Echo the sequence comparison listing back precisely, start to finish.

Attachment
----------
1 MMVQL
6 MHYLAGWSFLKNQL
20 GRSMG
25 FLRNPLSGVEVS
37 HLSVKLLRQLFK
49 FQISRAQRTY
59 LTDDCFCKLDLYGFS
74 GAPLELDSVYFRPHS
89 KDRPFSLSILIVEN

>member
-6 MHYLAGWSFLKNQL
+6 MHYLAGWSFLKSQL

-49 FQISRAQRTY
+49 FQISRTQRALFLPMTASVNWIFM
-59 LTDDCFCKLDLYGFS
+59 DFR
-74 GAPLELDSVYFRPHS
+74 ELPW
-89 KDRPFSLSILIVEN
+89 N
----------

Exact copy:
1 MMVQL
6 MHYLAGWSFLKNQL
20 GRSMG
25 FLRNPLSGVEVS
37 HLSVKLLRQLFK
49 FQISRAQRTY
59 LTDDCFCKLDLYGFS
74 GAPLELDSVYFRPHS
89 KDRPFSLSILIVEN

>member
-6 MHYLAGWSFLKNQL
+6 MHYLAGWSFLKSQL

-49 FQISRAQRTY
+49 FQISRTQRALFLPMTASVNWIFM
-59 LTDDCFCKLDLYGFS
+59 DFR
-74 GAPLELDSVYFRPHS
+74 ELPW
-89 KDRPFSLSILIVEN
+89 N